Engineers, especially those working on embedded designs, bank on mixed-signal oscilloscopes (MSOs) right from the prototype stage to product testing. Embedded system designers debug their designs with analogue- and digital-channel capabilities in these oscilloscopes, which also provide a variety of triggering options. Let us take a look at the new capabilities added in these MSOs.
Faster, wider, higher, deeper: four buzzwords in MSOs
As embedded designs continue to grow speedily in numbers, manufacturers are continuously evolving their MSOs accordingly. With new applications emerging in the Internet of Things (IoT), wireless and various semiconductor technologies, MSOs are playing an important tool for debugging. Today’s oscilloscopes come with faster sampling rates, wider channel selection, higher resolutions and deep memory.
For instance, HDO8000 series introduced by Teledyne LeCroy has eight analogue input channels with 12-bit resolution. This allows engineers to view clean and crisp signals in greater detail, post debugging using digital channels. Often signals are lost in noise. But with high resolution, engineers can be sure of clearly seeing such signals, thereby improving the overall debug and analysis process.
RTO and RTE series of digital-storage oscilloscopes (DSOs) from Rohde & Schwarz, which also have the option of mixed-signal, provide high-resolution capabilities with their monolithic analogue-to-digital (A/D) converters that make acquisitions up to 16-bit resolution possible.
Engineers are always on the look out for more analogue channels in a scope. Eight analogue channels provide great flexibility to an engineer working on complex embedded designs. Although, more analogue channels on an MSO makes the device more expensive. Apart from Teledyne LeCroy’s HDO8000 series of MSOs, another test and measurement (T&M) vendor, Yokogawa, provides eight analogue channels in its DLM4000 series of MSOs.
Such MSOs, with a wide selection of channels, are ideal for professionals debugging high-power power electronics, automotive electronics and complex embedded as well as mechatronic designs. A unique ability of DLM400 series is that the eighth analogue channel comes with Flex MSO, a feature that converts it to an 8-bit logic analyser with the push of a button.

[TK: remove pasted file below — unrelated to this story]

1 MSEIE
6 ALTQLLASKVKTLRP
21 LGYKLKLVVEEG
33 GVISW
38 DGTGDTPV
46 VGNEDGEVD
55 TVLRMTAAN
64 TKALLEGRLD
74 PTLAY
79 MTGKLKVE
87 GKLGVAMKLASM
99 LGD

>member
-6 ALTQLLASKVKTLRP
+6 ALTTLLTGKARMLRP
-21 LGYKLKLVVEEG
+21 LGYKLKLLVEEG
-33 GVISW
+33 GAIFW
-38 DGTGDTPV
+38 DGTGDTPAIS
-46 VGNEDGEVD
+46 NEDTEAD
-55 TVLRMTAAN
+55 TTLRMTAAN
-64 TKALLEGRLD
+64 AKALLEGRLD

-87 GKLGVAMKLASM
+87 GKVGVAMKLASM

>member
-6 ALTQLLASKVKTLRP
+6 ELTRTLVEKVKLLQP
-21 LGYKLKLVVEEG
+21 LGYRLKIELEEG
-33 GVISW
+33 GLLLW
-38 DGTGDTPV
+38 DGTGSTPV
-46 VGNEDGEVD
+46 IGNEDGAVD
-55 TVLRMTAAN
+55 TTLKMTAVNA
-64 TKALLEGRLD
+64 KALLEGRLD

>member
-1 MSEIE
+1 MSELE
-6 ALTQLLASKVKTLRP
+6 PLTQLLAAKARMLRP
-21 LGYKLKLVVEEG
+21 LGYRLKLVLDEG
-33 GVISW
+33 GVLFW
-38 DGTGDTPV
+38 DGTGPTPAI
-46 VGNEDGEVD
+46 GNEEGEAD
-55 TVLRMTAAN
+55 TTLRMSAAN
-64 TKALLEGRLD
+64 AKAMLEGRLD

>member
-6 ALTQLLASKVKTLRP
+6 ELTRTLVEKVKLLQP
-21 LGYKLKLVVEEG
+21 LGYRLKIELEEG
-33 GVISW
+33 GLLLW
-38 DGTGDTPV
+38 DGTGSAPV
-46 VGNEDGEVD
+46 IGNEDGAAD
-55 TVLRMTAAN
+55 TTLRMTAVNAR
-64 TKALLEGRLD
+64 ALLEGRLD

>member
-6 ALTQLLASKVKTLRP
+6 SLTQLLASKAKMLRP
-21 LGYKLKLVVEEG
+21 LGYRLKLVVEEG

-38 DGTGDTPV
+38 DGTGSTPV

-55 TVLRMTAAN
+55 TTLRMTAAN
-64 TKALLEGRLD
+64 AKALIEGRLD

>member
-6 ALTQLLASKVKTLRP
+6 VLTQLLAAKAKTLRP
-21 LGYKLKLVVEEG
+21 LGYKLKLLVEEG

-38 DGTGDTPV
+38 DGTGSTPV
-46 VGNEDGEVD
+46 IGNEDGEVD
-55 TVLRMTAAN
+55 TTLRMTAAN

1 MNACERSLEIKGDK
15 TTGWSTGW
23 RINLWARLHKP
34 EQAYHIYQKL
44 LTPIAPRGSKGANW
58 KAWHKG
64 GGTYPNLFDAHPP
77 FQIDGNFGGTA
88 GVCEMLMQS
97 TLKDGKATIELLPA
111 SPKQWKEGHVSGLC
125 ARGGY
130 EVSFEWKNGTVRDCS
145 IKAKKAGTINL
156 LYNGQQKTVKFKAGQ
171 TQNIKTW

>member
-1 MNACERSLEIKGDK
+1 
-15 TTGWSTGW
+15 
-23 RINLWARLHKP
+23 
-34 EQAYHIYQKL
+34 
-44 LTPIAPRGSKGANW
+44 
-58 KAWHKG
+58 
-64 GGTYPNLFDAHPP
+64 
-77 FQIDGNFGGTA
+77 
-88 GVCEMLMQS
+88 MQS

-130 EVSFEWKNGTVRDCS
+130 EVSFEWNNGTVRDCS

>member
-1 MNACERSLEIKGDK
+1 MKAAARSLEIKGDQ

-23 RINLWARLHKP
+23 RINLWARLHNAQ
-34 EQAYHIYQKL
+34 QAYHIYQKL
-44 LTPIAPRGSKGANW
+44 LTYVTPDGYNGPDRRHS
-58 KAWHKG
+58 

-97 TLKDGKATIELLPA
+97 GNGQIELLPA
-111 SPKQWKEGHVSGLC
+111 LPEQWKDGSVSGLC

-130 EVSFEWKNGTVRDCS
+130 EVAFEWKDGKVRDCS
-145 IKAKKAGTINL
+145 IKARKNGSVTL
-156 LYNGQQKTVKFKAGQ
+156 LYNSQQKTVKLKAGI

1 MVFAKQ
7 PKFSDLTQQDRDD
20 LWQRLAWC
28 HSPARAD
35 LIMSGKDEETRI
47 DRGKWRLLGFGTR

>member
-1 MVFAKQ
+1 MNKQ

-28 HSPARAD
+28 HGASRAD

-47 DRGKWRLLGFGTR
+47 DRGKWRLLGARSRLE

With more analogue channels and higher resolutions, deep record lengths is an equally important feature. T&M vendors are offering MSOs with deep memory typically ranging from 150Mpts per channel to 250Mpts per channel. The sampling rate for MSOs usually range from 1.5GSa/s to 4Gsa/s.
CAN FD-enabled MSOs
Most of the known MSO vendors are steadily incorporating support for controller area network with flexible data rate (CAN FD) data frames by providing an additional trigger capability for better analysis of traffic in the CAN FD network.
After Teledyne LeCroy, Keysight and Rohde & Schwarz, Yokogawa has integrated support for CAN FD in their DLM2000 and DLM4000 series of MSOs. Evolution of more complex and advanced vehicular control systems has a proportional effect on the amount of traffic inside the CAN network. Therefore it is important for MSOs to have the ability to provide engineers with dedicated triggers and functionalities to boost the analysis and debugging process.
Apart from triggers and search functions for CAN FD, it is important for the MSO to have high memory depth as it makes it easier for the designer to handle extended data frames.
Some other oscilloscopes that support CAN FD are Infinii Vision 3000T X-series and 4000T X-series from Keysight Technologies, Teledyne LeCroy’s CAN FD TDM oscilloscopes, and RTE and RTO oscilloscopes from Rohde & Schwarz.
MSOs powered with PAM-4 analysis capability
Many known oscilloscope manufacturers have recently introduced pulse amplitude modulation (PAM-4) analysis capability in their range of MSOs.
Mobile computing applications are requiring ever-increasing Internet speeds as well as improved Internet infrastructure. To enable this, very-high-speed connectivity among server systems is absolutely necessary.
Non-return-to-zero (NRZ) encoding is mostly used for modulation in conventional communication methods. Industry experts feel NRZ will not function in a 56Gbit/s environment. Hence, one solution for this problem is to change the technique from NRZ to PAM. This would allow engineers to significantly expand the amount of data these can transmit across high-speed digital communication links. Many industry standards bodies are actively promoting PAM-4 technology.
PAM-4 signalling helps engineers to address design and measurement challenges swiftly and achieve faster time-to-market. Vendors usually provide an additional software tool that can be combined with particular models of MSOs to activate PAM-4 analysis capability.
Recently, Keysight introduced Keysight N8827A PAM-4 analysis software (for V- and Z-series oscilloscopes) and N8827B PAM-4 analysis software (for S-series oscilloscopes), which engineers can use to perform a complete analysis of electrical PAM-4 signals.
Teledyne LeCroy too released a set of tools for similar analysis and they claim to be the only manufacturer who offer a software that compares jitter, eye and noise measurements on up to four lanes, simultaneously.
Serial-bus triggering trickling down to low-end MSOs
Another trend in MSOs is that serial-bus triggering and decoding is moving down to low-end MSOs. Earlier, only high-end MSOs had the capability of serial triggering, but it is slowly trickling down to basic MSOs offering 70MHz and 100MHz bandwidths.